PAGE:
Tuesday July 26
We are down at the bikes early, packing up. We check out Georg’s bike which has a slight oil leak coming from what we think is the pinion seal. It will be okay. I check out my bike and see a slight oil spray coming from the rear differential seal on the rear axle. This has been done before so I have been keeping an eye on it. We fuel up – ourselves first then the bikes and head out into the Adelaide hills and drizzling rain.
We don’t stop until Bordertown for a coffee and fuel. My rear diff is starting to leak a bit more.
We cross the border, take the photo of course and then head off. The road seems noticeably bad and there is plenty of roadwork happening. I pass a truck carrying sheep just before some road works when the traffic control signal turns to red. I slow to a stop and look in the rear view mirror to see the semi bearing down on me at a speed that looks like he isn’t stopping. I take no chances and ride off into the dirt as he barrels through the red light. He would have driven over the top of me. Georg pulls up and we talk about how close that was and what a bloody idiot the dopy driver must be. There are some cowboys out there who a nothing more than dick heads here was a big one.
It is a salutary lesson, motorcycling is a great hobby but it has its dangers. You must be aware of everything around you at all times, front, back and sides.
We ride on without further incident, apart from a Kia people mover that wants to tailgate us; he barrels past in a road work speed zone, kids and all on board – another bloody idiot. Georg and I discuss how bad the road and drivers seem since we crossed back into Victoria!
A quick fuel stop at Ararat and then its head for home – for a short while anyway. We hit Melbourne in peak hour traffic.
A home cooked meal, a sleep in our own beds for a change is most welcome.
740 kilometres today.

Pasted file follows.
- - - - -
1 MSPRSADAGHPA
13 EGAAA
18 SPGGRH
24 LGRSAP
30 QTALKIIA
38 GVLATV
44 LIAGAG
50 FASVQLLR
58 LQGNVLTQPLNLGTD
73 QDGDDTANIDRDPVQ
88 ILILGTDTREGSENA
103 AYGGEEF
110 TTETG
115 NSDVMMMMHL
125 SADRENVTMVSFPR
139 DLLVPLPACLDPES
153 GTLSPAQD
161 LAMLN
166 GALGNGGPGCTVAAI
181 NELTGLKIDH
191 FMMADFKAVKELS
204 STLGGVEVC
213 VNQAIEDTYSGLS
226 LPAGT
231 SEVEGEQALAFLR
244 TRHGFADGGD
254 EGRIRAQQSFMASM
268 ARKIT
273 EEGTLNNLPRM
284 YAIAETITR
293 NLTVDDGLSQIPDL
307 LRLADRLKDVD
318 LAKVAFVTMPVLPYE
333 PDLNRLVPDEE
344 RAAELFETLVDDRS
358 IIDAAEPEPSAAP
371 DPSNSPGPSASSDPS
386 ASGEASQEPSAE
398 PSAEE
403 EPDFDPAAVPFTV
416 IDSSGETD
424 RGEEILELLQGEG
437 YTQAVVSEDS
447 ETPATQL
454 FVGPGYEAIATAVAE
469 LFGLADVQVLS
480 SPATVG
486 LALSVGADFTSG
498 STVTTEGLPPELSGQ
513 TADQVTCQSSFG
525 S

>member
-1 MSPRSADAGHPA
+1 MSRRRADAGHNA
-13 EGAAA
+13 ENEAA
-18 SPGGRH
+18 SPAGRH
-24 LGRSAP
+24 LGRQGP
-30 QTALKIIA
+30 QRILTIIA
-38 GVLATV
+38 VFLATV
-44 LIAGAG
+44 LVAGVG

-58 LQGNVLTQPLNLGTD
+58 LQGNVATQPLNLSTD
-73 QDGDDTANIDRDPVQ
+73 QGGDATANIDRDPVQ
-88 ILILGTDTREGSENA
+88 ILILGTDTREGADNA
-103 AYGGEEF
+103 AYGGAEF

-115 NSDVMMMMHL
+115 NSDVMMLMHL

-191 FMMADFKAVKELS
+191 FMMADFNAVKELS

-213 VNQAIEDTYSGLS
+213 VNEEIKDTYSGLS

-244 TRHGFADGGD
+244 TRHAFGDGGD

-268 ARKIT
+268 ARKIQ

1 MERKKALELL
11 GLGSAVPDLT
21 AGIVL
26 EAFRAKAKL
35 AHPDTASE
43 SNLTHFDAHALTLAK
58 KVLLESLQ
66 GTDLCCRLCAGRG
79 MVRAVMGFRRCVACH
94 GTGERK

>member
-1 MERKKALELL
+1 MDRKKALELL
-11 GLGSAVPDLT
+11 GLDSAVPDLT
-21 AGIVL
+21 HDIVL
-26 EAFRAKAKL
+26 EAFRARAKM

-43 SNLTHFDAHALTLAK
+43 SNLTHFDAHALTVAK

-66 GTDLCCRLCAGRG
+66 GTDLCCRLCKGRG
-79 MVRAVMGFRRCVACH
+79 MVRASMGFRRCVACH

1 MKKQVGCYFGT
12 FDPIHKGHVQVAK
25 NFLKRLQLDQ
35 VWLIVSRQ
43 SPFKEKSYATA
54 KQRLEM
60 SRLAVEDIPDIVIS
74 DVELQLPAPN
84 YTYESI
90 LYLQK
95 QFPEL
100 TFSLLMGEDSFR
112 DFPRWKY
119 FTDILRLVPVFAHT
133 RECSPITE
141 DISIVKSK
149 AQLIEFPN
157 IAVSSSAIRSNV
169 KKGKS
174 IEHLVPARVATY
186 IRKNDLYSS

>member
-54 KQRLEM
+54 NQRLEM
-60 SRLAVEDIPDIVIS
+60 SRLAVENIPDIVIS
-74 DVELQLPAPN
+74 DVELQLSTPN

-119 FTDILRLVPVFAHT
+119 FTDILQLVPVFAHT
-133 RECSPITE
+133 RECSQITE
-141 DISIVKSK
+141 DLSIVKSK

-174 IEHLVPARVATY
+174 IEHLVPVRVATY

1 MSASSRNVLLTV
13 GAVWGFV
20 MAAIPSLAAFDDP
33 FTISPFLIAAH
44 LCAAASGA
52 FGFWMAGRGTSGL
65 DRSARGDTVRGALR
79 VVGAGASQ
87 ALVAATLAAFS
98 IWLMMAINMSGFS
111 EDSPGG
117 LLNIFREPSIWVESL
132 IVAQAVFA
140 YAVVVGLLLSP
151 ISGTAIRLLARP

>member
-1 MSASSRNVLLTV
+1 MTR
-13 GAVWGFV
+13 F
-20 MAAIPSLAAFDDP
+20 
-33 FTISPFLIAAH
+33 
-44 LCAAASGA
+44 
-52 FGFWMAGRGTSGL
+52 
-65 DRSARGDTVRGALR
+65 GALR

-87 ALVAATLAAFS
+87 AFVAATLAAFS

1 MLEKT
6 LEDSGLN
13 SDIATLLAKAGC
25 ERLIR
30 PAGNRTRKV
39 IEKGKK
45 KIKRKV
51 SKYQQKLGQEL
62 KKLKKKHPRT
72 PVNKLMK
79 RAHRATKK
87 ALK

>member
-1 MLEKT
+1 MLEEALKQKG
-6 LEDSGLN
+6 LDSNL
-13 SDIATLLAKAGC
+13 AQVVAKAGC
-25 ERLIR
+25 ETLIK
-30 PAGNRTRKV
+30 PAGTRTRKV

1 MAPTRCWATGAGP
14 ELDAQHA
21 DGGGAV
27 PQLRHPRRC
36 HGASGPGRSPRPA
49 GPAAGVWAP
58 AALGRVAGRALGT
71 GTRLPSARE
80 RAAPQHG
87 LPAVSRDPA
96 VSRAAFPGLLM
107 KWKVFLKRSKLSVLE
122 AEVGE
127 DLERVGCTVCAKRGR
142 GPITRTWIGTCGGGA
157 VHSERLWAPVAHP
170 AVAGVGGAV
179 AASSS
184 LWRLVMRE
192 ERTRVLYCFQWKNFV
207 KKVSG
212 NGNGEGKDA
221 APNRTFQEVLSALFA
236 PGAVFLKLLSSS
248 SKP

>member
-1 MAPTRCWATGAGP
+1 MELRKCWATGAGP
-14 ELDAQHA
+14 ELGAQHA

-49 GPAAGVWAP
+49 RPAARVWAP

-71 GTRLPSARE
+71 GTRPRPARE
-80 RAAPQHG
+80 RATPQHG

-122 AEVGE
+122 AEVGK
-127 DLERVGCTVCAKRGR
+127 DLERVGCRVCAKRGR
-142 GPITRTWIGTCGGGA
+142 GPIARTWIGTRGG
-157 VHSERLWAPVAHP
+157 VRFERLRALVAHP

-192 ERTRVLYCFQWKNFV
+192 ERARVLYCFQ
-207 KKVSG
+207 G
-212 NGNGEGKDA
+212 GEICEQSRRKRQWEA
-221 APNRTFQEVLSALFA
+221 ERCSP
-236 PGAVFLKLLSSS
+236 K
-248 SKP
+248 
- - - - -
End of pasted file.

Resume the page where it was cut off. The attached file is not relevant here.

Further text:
Wednesday July 27
It’s re-pack the bike, Georg and my son Stephen meet at home for the run into town. We detour to the Electronics shop to see if I can get the GPS working properly. We don’t have a lot of time so no joy at the moment so it’s off to the Police Association car park to meet up with our motorcycle escort, including Front Line
Tourers motorcycle club member and friend Sergeant Scott McLean. An escort to the Victoria Police Centre creates plenty of interest, particularly with the smokers hanging around out the front of office buildings. We meet up with Police Legacy President Roger Schranz, fellow board members Kevin Sheridan and Peter O’Neil and Victorian sponsor, Police Credit’s Jenny Ayres. Acting Deputy Commissioner Lucinda Nolan accepts the Victorian Baton on behalf of Acting Commissioner Ken Lay and ensures it will hold pride of place.
A quick morning tea and Georg, Stephen and I have to head off. We have work to do. It’s down to “Doctor” Phil Marshall at K and R Motorcycle service – our BMW mechanic of choice. Georg fits tyres, his are all squared off after the flat road running we have endured over the last three weeks. Phil cleans up oil spilt from his leaking pinion seal and checks out his diff oil. Phil then changes the rear diff seal on my bike and shows me how to refill the diff oil if I need to do it on the road. That’s not a simple process like on the old 1150GS I had, this one involves, taking off the rear brake calliper, removing the back wheel, unscrewing the Speedo drive out of the back wheel and slowly injecting diff oil in the Speedo drive hole. I’m not happy, this is the fourth time the diff seal has been replaced in under 50K on this bike. We check out the idle settings which are a bit all over the place, probably caused by the ordinary fuel that has been running through the bike.
Stephen’s battery on his Honda VFR 750 gave up the ghost this morning so Phil finds a suitable replacement and we fit that to his bike. Coffee all around, our thanks to our special mate Phil Marshall and it’s off to the Tasmania Ferry terminal. We line up with everyone else who appear to be making their way into the ferry lines and find ourselves on the wharf and unable to get off. That’s a real problem because we skipped lunch and Georg is hungry! We stand in line for about an hour and a half and talk bikes with fellow motorcyclists in the cue. Finally it’s our turn to get on board, the bikes are tied down by the deck hands and we’re assured that they’ll be okay. We find our cabin which has everything you need but is tiny, especially for three big blokes. I take the upper bunk. A quick beer, a nice meal on board as we head out from Melbourne down the Bay. We are in bed at a reasonable hour and sleep well on a very smooth crossing to the apple Isle.